Source code for PID

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I am looking a good origin for PID C source code.
It would be nice if it also includes software which will help tuning the PID
loop.
I may also consider self tuning algorithm.

I consider to include it in our RTU (remote terminal unit)

Thanks,
Martin Roth
Motorola Israel




Re: Source code for PID
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It's really not that hard - if you understand what PID is.

There are some wrinkes (e.g. look into integral wind-up, parallel/serial
PID, etc) and think carefully about the range/precision (and where
necessary, limiting) of your variables. Also consider your input filtering
very carefully - input noise will translate into D-term activity...

Steve
http://www.fivetrees.com



Re: Source code for PID

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There was an article in Embedded Systems Programming magazine a while back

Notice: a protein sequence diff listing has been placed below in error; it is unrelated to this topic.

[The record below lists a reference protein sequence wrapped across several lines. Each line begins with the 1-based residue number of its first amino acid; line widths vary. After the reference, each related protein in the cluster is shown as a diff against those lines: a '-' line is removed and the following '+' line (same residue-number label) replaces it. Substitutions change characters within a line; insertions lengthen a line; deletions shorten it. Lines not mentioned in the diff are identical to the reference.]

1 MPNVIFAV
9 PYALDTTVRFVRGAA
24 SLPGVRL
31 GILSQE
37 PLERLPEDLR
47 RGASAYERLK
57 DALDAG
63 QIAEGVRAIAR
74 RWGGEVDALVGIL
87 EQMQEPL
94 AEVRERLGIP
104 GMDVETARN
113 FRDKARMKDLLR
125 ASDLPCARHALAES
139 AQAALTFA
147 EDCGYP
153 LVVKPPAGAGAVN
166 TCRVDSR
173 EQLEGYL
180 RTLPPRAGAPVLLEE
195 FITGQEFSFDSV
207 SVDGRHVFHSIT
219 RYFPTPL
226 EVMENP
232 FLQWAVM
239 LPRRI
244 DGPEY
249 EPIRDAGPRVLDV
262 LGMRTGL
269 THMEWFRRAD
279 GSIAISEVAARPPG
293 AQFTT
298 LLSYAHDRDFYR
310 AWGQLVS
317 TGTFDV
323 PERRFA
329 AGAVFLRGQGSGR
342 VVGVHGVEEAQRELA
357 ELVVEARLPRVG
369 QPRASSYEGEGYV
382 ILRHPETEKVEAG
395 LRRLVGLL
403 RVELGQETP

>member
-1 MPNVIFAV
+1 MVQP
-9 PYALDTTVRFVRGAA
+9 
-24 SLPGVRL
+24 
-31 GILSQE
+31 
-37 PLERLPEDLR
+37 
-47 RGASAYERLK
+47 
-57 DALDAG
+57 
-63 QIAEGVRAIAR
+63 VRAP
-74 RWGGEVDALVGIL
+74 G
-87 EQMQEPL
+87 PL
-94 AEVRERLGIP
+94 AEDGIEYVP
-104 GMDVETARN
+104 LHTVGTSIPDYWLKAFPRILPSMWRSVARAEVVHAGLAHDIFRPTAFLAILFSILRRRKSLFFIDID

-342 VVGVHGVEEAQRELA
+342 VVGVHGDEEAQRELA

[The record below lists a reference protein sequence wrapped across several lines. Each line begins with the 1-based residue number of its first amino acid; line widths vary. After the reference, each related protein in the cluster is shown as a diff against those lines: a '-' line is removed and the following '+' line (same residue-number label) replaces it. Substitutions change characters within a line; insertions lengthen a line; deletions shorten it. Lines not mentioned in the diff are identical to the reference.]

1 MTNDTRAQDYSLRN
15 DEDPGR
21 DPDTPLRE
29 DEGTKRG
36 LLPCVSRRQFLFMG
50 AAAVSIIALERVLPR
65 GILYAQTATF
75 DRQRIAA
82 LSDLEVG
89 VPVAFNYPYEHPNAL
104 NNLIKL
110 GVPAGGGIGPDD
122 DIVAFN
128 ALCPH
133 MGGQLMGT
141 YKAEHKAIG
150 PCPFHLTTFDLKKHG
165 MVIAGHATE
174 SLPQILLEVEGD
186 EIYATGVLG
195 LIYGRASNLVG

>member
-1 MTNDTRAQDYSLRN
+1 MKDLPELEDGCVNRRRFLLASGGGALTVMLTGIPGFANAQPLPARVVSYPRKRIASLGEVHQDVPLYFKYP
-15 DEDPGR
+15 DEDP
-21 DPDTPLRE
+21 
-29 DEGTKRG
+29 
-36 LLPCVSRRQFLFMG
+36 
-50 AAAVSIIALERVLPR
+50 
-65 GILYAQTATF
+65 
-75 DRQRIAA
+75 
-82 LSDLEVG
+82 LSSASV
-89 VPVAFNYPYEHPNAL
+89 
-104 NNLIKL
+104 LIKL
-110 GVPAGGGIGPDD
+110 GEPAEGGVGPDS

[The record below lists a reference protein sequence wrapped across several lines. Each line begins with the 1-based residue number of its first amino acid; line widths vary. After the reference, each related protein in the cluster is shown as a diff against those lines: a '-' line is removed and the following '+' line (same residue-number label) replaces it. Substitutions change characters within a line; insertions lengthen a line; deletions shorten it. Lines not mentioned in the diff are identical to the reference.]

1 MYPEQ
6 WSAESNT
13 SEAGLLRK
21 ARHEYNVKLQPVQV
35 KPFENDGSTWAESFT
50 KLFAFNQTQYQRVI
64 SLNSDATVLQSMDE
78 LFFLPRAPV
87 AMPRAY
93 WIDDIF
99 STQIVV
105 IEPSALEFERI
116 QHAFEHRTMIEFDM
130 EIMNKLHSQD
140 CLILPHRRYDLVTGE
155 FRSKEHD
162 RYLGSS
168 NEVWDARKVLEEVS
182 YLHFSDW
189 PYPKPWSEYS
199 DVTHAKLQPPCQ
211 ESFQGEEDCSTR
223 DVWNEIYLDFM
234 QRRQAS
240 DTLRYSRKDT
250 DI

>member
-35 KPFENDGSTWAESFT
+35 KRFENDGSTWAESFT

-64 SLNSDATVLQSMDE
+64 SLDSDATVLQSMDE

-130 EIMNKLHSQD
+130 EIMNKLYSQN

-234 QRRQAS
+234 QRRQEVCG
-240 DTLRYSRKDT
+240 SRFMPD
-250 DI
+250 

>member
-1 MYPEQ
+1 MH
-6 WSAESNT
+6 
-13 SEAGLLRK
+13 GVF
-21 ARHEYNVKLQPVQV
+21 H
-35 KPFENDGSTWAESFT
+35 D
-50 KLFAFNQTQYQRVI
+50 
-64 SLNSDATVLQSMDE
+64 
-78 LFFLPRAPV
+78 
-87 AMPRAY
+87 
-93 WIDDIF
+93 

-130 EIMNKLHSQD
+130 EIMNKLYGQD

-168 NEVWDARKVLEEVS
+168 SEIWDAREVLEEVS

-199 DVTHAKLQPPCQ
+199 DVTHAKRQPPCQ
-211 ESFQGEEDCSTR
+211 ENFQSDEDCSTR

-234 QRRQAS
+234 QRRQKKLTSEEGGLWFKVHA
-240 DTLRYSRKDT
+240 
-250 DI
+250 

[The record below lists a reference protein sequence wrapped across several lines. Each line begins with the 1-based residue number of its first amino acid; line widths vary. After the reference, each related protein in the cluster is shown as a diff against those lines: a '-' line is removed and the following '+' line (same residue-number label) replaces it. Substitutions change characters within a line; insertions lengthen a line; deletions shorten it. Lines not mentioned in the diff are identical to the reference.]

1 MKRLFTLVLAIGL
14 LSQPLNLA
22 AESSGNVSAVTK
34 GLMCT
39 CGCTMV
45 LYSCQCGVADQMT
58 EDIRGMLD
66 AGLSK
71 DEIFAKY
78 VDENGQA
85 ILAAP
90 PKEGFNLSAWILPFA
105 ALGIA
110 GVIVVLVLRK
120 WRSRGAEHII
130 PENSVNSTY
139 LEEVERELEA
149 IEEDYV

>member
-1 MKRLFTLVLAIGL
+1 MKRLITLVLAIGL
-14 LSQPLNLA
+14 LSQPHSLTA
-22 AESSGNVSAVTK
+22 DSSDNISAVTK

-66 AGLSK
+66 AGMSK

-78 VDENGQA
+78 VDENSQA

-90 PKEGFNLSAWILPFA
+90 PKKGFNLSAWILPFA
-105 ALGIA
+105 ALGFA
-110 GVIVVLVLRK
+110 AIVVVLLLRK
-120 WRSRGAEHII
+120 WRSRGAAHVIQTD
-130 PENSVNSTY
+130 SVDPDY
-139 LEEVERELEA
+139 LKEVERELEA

entitled "PID without a PHD" which is probably Google-able.


Bob


Re: Source code for PID

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http://www.wescottdesign.com/articles/pidwophd.html

--

Tim Wescott
Wescott Design Services
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Re: Source code for PID



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A good book on the PID theory and practice:

"Advances in PID Control"
TK Jiong, W. Quing-Guo, HC Chieh and TJ HE4%gglund

As for the PID implementation in C, it is very trivial and20%
straightforward. It is just a few lines of code once you know how to do i=
t.

Vladimir Vassilevsky

DSP and Mixed Signal Design Consultant

http://www.abvolt.com


Re: Source code for PID
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Yes Very Trivial.  When I first wrote one > wade through may Math filled
articles.  Followed by many with fully optimized poorly commented code.
Then I found a few comments on implementation.
And learned how easy it was. The Moral: Easy when you know how.
Then there is tuning..................

Re: Source code for PID
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There's a very complete article in the new Embedded Systems magazine. I
just got it today, and it's at work, so I don't have any more info than
that. It covered speed control of a DC motor, including simulation and
tuning.

GS